The Semantics of the Semantic Web: Don’t Confuse the Concept with the Movement
By Jeff Sayre
This past week, another rash of the “Semantic Web is dead” cries have made their rounds at conferences (at least one) and across the Twittersphere. This is sensationalism at its best—and used quite effectively.
The truth is that the promise and accrued benefits of the Semantic Web are far from dead. The Semantic Web is growing as we speak. Facebook’s Open Graph ontology clearly demonstrates that big social networks are beginning to understand the power and benefits of opening up some of their data to the Web of Data.
What this bold proclamation–which has once again sparked a vigorous debate–clearly shows, however, is that the Semantic Web has a big issue with its own semantics.
It Hurts to Step on a Fork in the Road
When some people speak of the Semantic Web they understand that to be different than Linked Data. Whereas, from a technologist’s stand point, there are salient differences between these two terms, for the vast majority of netizens they could care less about the engine behind the machine.
The reality is that these two terms are different movements pushing for the same outcome. I won’t go into the politics, policy differences, and technological disagreements that led to the fracturing of the Semantic Web umbrella into multiple camps, into what are best called differing movements. Suffice it to say that whether technologists like the term Semantic Web or not, it has made its way into the mainstream lexicon.
One reason that bold statements like the “Semantic Web is dead” periodically resurface is that the higher-level concept and promise of the Semantic Web have become lost in the underlying movements. Members of the Semantic Web umbrella have hampered their success by placing too many forks in the road. They have created a road that to some people seems undesirable to travel.
To the basic Web user, the implementation details of a semantified Web do not and should not matter. What does matter are the accrued benefits, whether these benefits are perceived or not by the users. Discussions about which technologies are best at bringing a fully-actualized Web of Data to fruition should be done out of the limelight.
Rebranding the Semantic Web; Getting the Semantics Right
When I use the phrase Semantic Web I use it in the broadest sense of the concept. I do not use it to plant my flag in one camp, to pledge my allegiance to one set of technologies, to cozy up to one particular movement. To me, the terms Semantic Web, Linked Data, and Web of Linked Data are the same. They are phrases that represent a powerful concept, a noble and beneficial goal. They all connote the Web of Data.
In a previous article, I wrote about the need to repackage the promise of the Social Semantic Web. My point in essence was that in order for others to better understand and appreciate the benefits of the semantification of their data, a major rebranding of the term “Semantic Web” was required; a major marketing and educational effort was necessary.
As I state in this reply to a comment on my Apple’s Ping Versus the Social Web article:
The marketing of Semantic Web concepts, technologies, and benefits was somewhat bungled from the start. Unless you were a technologist, the packaging of the SemWeb brand was about as enticing as a box of overly-ripe bananas. No one would want to open that box.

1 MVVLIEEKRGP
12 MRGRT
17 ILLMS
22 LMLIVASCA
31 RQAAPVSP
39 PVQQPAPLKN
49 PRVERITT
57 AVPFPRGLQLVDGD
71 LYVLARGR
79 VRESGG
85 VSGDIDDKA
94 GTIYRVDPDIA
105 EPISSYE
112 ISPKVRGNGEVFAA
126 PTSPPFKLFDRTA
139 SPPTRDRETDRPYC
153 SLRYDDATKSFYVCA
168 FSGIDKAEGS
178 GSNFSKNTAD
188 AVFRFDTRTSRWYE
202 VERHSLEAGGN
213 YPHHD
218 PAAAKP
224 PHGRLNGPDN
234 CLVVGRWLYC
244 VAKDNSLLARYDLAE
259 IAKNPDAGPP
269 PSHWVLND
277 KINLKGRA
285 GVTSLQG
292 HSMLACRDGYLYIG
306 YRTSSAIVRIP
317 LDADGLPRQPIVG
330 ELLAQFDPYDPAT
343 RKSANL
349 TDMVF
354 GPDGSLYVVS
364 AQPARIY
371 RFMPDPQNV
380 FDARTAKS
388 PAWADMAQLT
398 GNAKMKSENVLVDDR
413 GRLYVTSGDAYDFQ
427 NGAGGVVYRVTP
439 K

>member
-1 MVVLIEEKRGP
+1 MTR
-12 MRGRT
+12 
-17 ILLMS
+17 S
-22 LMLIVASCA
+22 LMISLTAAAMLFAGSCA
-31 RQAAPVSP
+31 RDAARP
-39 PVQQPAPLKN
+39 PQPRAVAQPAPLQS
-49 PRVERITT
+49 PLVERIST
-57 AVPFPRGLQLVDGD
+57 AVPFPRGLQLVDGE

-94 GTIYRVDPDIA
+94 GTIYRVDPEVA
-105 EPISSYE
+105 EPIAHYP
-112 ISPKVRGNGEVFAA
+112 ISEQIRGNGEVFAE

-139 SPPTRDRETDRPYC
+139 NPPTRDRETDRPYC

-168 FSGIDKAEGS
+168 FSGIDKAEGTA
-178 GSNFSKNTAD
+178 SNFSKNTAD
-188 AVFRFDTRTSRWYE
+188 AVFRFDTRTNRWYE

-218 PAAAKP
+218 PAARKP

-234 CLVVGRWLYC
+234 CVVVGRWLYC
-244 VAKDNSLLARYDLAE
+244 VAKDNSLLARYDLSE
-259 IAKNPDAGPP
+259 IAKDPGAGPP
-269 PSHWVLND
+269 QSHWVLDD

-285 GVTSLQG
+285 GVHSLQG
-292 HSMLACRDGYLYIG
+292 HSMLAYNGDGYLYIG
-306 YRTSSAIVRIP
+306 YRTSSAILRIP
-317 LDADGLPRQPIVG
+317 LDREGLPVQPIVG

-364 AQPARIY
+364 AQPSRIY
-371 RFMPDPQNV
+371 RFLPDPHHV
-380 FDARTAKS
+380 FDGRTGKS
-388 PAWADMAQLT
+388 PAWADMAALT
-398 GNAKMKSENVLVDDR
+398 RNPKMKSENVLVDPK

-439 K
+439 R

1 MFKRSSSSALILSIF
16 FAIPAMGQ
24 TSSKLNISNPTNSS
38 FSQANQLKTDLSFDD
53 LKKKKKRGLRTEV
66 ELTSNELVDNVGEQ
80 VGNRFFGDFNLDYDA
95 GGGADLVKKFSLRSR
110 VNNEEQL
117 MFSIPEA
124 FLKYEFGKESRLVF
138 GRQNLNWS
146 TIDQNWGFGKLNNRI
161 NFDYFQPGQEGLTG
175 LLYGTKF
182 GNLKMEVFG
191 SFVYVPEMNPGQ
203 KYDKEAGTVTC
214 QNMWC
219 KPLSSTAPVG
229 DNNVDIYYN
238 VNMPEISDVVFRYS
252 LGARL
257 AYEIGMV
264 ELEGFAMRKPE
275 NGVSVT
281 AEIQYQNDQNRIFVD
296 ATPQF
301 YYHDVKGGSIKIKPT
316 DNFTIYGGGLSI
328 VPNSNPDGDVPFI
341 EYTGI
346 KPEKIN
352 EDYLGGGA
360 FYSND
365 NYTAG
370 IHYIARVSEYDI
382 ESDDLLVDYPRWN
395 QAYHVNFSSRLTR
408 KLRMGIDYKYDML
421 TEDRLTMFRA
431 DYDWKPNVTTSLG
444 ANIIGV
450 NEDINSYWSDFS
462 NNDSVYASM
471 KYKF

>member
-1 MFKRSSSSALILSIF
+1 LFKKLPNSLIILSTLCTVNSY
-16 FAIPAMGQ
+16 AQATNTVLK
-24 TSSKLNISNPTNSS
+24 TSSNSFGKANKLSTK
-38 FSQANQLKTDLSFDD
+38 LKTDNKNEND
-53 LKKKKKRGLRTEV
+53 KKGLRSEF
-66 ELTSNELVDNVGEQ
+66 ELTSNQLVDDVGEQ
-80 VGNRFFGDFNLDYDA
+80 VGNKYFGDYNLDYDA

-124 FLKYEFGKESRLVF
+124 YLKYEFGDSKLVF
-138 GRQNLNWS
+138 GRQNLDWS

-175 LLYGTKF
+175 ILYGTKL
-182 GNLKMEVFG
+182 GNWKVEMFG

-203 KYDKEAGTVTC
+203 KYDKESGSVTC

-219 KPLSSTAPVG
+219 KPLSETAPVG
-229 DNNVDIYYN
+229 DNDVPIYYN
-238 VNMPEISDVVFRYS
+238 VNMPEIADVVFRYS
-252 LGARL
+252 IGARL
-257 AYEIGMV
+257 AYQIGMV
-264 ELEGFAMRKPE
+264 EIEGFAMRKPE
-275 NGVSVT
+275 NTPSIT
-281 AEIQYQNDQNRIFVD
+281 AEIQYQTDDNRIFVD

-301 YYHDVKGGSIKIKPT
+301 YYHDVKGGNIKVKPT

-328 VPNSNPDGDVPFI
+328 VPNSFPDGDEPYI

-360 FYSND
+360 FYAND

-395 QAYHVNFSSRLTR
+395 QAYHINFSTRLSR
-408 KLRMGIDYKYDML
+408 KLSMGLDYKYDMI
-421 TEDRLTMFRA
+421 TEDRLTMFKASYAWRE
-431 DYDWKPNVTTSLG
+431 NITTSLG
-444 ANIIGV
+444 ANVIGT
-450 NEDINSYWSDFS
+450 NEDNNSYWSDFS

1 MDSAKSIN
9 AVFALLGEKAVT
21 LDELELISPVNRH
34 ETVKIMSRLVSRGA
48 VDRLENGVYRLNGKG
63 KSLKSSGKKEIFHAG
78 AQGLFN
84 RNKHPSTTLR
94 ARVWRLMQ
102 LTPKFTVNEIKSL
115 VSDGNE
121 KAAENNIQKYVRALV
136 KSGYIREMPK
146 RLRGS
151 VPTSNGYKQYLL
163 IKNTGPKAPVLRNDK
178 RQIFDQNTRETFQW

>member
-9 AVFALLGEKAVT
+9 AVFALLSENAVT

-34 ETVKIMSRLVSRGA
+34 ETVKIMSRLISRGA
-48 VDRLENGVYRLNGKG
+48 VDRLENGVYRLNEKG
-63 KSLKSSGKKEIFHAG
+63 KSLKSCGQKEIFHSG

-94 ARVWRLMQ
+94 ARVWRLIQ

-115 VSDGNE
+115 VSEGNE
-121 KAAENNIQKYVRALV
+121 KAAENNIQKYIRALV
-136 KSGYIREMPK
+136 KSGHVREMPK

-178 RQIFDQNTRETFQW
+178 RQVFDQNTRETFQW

This rehashed debate demonstrates that there is a need to rebrand the Semantic Web, to recapture its true and overarching meaning.
If the Web of Data is to become a healthy reality, we must move beyond the nitpicking semantics that pigeonholes the terms Semantic Web and Linked Data into specific boxes of technologies, into two camps at odds with implementation details.
Whereas some use the term Web 3.0 as a better moniker for the Semantic Web brand, Web 3.0 is more than just a synonym for Linked Data, for the Web of Data. Perhaps the terms Semantic Web and Linked Data are too stale or damaged to repurpose as a reinvigorated brand. Perhaps we should simply use the most apt and to-the-point descriptor we have—Web of Data.
As it is predicted that more data will travel across the mobile-based Internet, and not via Web instances, perhaps Web of Data is the better term. But the semantics of the word Web will need to be clarified. Interconnected data located on the Internet that are machine discoverable and understandable is analogous to the Web of Life in ecology. The “web” means the connections, the interdependencies. Therefore, the Web of Data is not about the Web-based, browser-accessible portion of the Internet. Instead, it is about the global connectedness of data.
Whichever term is chosen for the rebranding effort, the key point is to provide an effective, consistent, and clear message. For instance, the physics of aerodynamic lift and the mechanics of a plane do not matter to (most) passengers. What matters is that they get to their destination safely and hopefully on time. Airlines cannot run a successful brand campaign by extolling the virtues of lift. Instead, they skip the details and focus on the benefits. Likewise, focusing on the underlying technologies used to link data (and the differences in approach) does not a successful marketing campaign make. Instead the message must focus on accrued benefits to individuals, companies, and society.
Is the Semantic Web dead? That all depends on whether you’re referring to the concept or the movement. Whereas it may very well be that it’s time to put the phrase Semantic Web to rest, the ideals, goals, and vision of the original meaning are alive and well.